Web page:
Likewise, there are concerns that the defence is not equally available among the sexes, which yields an access to justice issue. When men murder their partners, they are “more likely to kill out of sexual jealousy, a sense of entitlement to their female partners … in cases where provocation is at issue, threats to leave the relationship and/or taunts about sexual inadequacy are sometimes the provoking insult.” (See Isabel Grant and Debra Parkes, “Equality and the Defence of Provocation: Irreconcilable Differences” (2017) 40:2 Dalhousie Law Review 468.)

When women murder their partners, it is typically due to a history of abuse. As such, female defendants are often precluded from utilizing the defence, as they did not act on a particular trigger. The lack of impulsivity runs afoul of the criteria set out in s. 232. Albeit, such defendants may benefit from utilizing “battered woman syndrome,” which was recognized by the Supreme Court of Canada in R. v. Lavallee [1990] 1 S.C.R. 852.

As described, the defence of provocation had significant issues, thus requiring structural reform. In 2015, the definition of what constitutes provocation was amended (see “Equality and the Defence of Provocation,” p. 458):

What is provocation

(2) Conduct of the victim that would constitute an indictable offence … that is punishable by five or more years of imprisonment …” [Emphasis added.]

The modifications to the Criminal Code were multifaceted. First, it reflected contemporary social values regarding the appropriate use of the defence. Second, it made the threshold for using the defence significantly higher. This was particularly important for domestic murder cases, as a defendant could not claim he was verbally or emotionally provoked within the meaning of s. 232(2). However, this may be circumvented by claiming the victim engaged in an indictable offence, with the most common being assault.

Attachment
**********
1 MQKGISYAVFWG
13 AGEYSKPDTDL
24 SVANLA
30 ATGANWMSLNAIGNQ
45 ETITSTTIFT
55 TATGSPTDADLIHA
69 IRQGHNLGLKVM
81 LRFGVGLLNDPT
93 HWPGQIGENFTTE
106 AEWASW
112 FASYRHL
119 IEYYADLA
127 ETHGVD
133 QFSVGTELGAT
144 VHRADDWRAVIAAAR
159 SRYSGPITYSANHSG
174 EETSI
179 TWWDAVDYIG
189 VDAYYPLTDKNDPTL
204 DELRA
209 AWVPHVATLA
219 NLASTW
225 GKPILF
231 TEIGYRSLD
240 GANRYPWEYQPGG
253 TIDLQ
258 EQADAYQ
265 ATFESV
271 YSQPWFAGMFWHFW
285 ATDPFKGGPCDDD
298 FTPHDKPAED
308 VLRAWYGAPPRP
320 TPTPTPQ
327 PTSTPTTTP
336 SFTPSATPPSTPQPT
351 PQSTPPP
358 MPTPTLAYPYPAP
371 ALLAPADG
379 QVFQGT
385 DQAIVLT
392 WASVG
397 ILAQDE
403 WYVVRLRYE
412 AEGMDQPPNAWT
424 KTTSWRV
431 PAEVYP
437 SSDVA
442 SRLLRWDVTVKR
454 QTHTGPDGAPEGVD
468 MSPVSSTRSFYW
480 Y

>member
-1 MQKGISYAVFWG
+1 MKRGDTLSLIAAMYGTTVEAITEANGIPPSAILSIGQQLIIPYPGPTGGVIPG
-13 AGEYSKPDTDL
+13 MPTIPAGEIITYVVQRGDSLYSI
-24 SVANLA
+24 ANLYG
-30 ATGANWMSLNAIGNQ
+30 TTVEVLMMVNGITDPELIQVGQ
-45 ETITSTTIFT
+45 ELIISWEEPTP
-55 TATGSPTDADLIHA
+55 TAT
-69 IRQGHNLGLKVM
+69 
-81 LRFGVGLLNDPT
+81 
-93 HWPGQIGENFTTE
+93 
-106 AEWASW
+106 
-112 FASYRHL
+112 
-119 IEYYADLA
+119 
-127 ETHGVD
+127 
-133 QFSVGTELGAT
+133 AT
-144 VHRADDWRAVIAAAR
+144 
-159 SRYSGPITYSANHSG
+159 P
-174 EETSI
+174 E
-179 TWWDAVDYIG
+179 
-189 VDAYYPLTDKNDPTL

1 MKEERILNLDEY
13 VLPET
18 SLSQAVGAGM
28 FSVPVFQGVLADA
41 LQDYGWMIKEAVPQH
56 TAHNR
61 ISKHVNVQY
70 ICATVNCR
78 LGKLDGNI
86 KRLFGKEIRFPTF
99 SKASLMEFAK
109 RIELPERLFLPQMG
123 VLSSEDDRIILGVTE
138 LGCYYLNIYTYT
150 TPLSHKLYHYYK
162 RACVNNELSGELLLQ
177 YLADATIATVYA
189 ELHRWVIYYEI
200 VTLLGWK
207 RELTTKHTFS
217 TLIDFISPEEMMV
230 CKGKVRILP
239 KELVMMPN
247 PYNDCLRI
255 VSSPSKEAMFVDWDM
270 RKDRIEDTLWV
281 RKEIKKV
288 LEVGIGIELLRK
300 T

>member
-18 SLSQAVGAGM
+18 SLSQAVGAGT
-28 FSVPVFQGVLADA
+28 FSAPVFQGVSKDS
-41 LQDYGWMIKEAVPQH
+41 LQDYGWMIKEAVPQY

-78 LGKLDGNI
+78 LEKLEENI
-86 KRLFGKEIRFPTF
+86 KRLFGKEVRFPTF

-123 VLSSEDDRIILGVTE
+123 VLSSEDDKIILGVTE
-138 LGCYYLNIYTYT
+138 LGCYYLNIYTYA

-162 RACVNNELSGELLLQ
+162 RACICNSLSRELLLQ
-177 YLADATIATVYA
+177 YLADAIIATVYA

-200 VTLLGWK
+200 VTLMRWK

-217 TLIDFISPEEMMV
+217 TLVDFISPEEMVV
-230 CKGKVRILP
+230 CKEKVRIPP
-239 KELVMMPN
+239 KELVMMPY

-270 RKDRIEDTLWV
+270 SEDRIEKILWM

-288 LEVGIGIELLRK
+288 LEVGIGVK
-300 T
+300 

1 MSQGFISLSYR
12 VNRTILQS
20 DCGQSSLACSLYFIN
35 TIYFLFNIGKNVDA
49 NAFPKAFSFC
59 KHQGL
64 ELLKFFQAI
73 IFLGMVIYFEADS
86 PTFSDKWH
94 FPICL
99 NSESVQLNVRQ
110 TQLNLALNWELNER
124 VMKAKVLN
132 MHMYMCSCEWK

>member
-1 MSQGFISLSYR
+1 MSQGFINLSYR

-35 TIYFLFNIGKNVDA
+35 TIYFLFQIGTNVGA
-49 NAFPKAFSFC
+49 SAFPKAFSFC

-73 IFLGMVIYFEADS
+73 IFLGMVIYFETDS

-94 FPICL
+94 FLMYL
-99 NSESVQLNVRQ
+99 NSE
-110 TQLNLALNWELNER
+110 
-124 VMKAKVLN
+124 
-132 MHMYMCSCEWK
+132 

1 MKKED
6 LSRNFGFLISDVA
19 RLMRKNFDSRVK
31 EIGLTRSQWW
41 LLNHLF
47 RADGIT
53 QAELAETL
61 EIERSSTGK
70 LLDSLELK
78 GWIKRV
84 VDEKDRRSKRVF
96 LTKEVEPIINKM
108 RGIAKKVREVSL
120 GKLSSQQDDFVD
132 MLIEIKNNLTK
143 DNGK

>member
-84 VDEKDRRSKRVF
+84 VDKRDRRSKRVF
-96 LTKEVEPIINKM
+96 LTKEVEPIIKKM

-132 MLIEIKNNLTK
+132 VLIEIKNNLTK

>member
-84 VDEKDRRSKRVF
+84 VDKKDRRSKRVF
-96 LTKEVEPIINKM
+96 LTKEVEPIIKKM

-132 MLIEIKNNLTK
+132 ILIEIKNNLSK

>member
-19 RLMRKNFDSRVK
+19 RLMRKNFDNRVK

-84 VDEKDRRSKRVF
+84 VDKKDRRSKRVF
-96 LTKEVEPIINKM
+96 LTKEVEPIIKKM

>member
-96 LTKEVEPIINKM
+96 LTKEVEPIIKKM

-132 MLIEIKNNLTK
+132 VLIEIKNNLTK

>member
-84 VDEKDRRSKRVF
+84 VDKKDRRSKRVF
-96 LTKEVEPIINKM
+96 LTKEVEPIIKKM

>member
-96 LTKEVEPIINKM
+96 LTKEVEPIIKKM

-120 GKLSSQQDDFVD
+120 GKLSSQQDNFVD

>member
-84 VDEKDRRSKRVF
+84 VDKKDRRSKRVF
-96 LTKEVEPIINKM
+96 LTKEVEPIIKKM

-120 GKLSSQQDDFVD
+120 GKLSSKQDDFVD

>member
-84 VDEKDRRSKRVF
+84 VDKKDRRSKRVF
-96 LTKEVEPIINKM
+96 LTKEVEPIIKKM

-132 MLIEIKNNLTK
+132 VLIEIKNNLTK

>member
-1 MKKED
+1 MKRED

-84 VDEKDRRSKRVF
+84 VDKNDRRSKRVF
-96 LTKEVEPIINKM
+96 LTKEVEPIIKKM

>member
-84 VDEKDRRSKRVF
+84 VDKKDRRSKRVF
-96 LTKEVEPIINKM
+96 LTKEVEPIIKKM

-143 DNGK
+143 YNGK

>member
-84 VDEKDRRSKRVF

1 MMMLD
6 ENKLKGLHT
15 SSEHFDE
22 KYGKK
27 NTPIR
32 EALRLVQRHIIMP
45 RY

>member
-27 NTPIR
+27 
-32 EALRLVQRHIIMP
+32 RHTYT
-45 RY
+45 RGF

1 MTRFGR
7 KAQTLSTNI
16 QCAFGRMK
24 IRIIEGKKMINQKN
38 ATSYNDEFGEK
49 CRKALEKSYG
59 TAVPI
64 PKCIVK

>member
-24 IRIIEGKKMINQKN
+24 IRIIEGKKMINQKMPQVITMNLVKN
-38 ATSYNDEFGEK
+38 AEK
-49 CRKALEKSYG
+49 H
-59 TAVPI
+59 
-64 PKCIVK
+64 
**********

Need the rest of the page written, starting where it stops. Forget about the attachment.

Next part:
Going forward: Abolishment?

Given its antiquated and patriarchal origins, many legal scholars are in favour of abolishing the defence. Other jurisdictions, such as South Australia, have already done so. However, this raises the question of whether mandatory minimum sentences should also be abolished.

Mandatory minimum sentences fail to consider critical antecedents encapsulating an offence. As such, they run afoul of the principles of sentencing as set out in s. 718 of the Criminal Code. Likewise, it has been argued that mandatory minimum sentences contravene ss. 7, 9 and 12 of the Charter.

In conclusion, provocation has and continues to be one of the most controversial defences in our legal system. The inequality in the ability to utilize the defence and its use in gender-based violence constitutes as an access to justice issue. Likewise, the use of mandatory minimum sentences also constitutes as an access to justice issue, given its failure to consider individual case circumstances. Structural reform is vital to strike a balance between these two issues, as well as to ensure legal mechanisms are performing as they should.

Serena Eshaghurshan is 2021 J.D. candidate at the University of Calgary. Prior to law school, she received a bachelor of arts in psychology at the University of Calgary.